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Lucy Austin

January 15, 2017

 

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Imagination is the crucial component in Lucy Austin’s drawings. Without that they would lack something vital. She plunders her imagination to the create lines, the shapes, the colours, the layers, which have a conversation with each other that sings.

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 Tender Machines, Jelly 

Watercolour on paper
120 x 100

What feeds her imagination is her daily life. The walk home from the studio through an urban landscape, the packaging she collects, the beachcombings. The random small objects that catch her eye, the marks and detritus that litter the world and the sights and sounds that surround her. Structures like electricity pylons, windmills, ladders and spiral stairs and the vacuum cleaner which references not just the cleaning of a domestic interior but the cleaning out of the body’s internal organs too. It is as much an emotional landscape as a physical one which is her resource.

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Flip Flop 

Watercolour on paper
28 x 38 cm

Lucy draws with colour and a brush. No pencil preparation, no advance plan other than perhaps a ground of colour. It is intuitive and what emerges through her innate sense of composition is a complex composite of layering of shapes, marks, lines and colour which have a concrete meaning. They are something, they may touch on a narrative but they are not abstract in the pure sense of the word. Through their spatiality they have a three- dimensionality which negates the need for physical three dimensions.

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A machine for cleaning my house 

Watercolour on paper
14 x 19 cm
framed

(This drawing was selected for The Jerwood Drawing Prize 2010.)

Words fuel her imagination too. She reads fiction voraciously and loves the pure clarity of writers like William Trevor. Poetry too: the phrase, shabby equipment always deteriorating, from T.S. Elliot’s poem in The Four Quartets, East Coker was the beginning of her Tender Machines drawings. She collects words for their sounds, their meanings and their shapes writing them on her studio wall. She is playing with them but it is a serious business and they may be future titles. She feels she has a responsibility to title her work, for her viewers and herself and also for the work. They are sometimes explanatory, triggered by the finished piece, a clue or a way into her thinking and at other times titles just are, for no particular reason.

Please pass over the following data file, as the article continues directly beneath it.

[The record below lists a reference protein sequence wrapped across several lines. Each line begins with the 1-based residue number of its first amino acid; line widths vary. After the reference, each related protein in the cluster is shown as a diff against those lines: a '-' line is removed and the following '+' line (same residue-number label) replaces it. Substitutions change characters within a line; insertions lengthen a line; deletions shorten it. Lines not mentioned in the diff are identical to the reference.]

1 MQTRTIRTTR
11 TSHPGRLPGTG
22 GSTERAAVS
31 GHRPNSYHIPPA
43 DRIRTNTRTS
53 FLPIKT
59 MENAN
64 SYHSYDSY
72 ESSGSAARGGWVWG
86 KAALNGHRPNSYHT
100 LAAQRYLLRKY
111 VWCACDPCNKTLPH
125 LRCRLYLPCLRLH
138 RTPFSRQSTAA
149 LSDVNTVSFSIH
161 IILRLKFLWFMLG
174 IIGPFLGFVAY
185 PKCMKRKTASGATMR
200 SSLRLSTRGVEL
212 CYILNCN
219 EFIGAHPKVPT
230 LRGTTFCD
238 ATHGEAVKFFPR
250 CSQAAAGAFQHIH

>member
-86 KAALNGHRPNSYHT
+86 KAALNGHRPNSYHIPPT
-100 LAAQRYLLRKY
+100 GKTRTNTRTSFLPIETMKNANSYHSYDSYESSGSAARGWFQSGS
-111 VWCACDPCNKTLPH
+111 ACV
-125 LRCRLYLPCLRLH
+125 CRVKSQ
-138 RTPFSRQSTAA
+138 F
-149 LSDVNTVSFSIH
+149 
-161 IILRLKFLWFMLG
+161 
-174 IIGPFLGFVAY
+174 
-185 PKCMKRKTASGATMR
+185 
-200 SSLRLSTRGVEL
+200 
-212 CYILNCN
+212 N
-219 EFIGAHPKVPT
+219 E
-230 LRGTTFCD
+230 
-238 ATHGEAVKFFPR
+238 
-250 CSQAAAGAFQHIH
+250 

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“Work in Progress: new series of prints this year. The silk-screen prints are printed on 300gsm Saunders Waterford paper and are in small editions up to a maximum of 12. The prints all have deckle edges and are printed in seven colours each.”

Lucy Austin was a Cheltenham Fellow in printmaking and has made three-dimensional work although these were not sculptures, rather three-dimensional drawings. Now she makes drawings in a combination of watercolour and gouache; she uses acrylics in preference to oil paints, partly because she doesn’t like the smell. Artists who are touchstones for her are Louise Bourgeois, Prunella Clough and Phyllida Barlow.

 

519542_mares-tales Black plastic cable ties
8 x 9 x 10 ft

Drawing is her practice despite the ubiquity of colour. They identify themselves as such primarily through their use of a fluid line. However she has recently returned to printmaking after quite a long gap and is making screen-prints, experimenting with her signature layering. Using acrylics with a printmaking medium she is able to vary the translucency and opacity of the colour in a similar way to that achieved in her use of watercolour and gouache.

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Duologue Still Life 1

watercolour on paper
38 x 48 cm

Austin works slowly but fast which seems like a contradiction in terms. She produces a large number of works in any one series. Her watercolour brush drawings rely on speed of execution and sureness of touch; hesitancy would kill them, and. Temperature is crucial too. In the summers heat the colour dries too quickly in the gap between the loading of colour and the execution. In the winter the opposite is true ad the process is too slow. So the speed is in the physical doing and the slowness exists in the endless trials where nothing is certain, nothing is finished and complete until she is completely satisfied with what she sees. The thinking time and the consideration and re-consideration of where one shape, one colour, one set of lines will cross, layer, sit alongside or on top of another, and then the colour adds another dimension. It is a very long process, which leads to the completion of a body of work within which each work is resolved, satisfying and completes a circle. Each individual work only exists because of the ones that went before.

 

Lucy’s work can be seen in the  The Sunday Times Watercolour Competition 2016,Guildford House Gallery, Guildford
Sat 10 Dec – 28 Jan 2017

Cover Image

Duologue 1 

Watercolour on paper
28 x 38 cm

(Sunday Times Watercolour 2016)

 

© Fiona Robinson 2016

This is an edited version of an article originally published in Evolver Magazine, Sept – Oct 2016

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